Salt Lake City's Desert News reports that:
" Admissions representatives at for-profit Everest College were instructed to make prospective students feel hopeless about their lives in an effort to convince them to enroll, according to a court filing by a former employee.
In a 13-page declaration filed in a lawsuit against the school's West Valley City campus, the former admissions officer details a recruiting process centered on aggressive, scripted sales pitches. The document was filed this month after the college's California-based parent company, Corinthian Colleges Inc., had the suit transferred into federal court.
Three former students sued the company in September, alleging fraudulent misrepresentations about the cost of its programs and their ability to transfer credits to other schools...
In the declaration, Shayler White said he worked for Everest College from December 2009 until September 2010, when he was laid off for failing to meet enrollment quotas. He said admissions workers could receive a $5,000 salary bump for enrolling 36 students in six months.
They were instructed to use "power words" like "career," "professional" and "successful" to sway potential recruits, White said.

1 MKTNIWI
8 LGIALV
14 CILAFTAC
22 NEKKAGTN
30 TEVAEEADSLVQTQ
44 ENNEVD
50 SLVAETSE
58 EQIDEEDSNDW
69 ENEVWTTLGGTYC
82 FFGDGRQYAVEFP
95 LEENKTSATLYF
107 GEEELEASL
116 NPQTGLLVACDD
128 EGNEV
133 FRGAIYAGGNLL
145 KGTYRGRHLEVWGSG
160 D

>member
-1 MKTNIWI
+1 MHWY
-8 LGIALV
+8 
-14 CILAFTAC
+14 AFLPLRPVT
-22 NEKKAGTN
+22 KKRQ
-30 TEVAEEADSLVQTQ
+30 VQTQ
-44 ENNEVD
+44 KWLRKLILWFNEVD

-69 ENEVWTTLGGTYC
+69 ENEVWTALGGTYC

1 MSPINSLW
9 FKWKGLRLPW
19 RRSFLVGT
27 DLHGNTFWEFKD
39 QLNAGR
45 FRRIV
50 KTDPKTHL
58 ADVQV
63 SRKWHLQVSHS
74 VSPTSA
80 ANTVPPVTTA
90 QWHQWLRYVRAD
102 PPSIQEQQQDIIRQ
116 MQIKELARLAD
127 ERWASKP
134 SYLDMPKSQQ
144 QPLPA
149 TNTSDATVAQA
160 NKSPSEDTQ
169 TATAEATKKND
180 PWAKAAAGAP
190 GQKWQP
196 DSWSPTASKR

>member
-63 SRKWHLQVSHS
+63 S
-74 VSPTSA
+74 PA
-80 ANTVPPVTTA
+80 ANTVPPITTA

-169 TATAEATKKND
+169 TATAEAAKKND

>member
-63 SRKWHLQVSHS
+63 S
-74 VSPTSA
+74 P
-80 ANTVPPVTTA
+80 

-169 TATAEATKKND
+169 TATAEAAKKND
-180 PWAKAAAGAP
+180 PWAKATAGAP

"The tactics also included questions designed at putting down the prospective student, making them feel hopeless, bad about their current situation and stuck at a dead end, in order to make enrolling in school look like the best solution to the problem," he wrote...
White said Everest College would buy "leads," or contact information of potential students, for $80 apiece. He was required to call each new lead three times a day for a week, then once a day for the next month. White made up to 600 phone calls each week. He said his managers told him not to delete the numbers of people who asked not to be contacted anymore.
According to White, prospective students who came in for a face-to-face interview were rushed through enrollment paperwork, including the lawsuit waiver the students signed. He said of all the students he signed up in 10 months, only three or four actually read through the agreement.
White said he was tasked with pushing students to defer their loans, often by taking on new loans, to lower the school's default rate. He also said he was not instructed until August 2010 to tell students that credits would not transfer...
The entire article is linked here.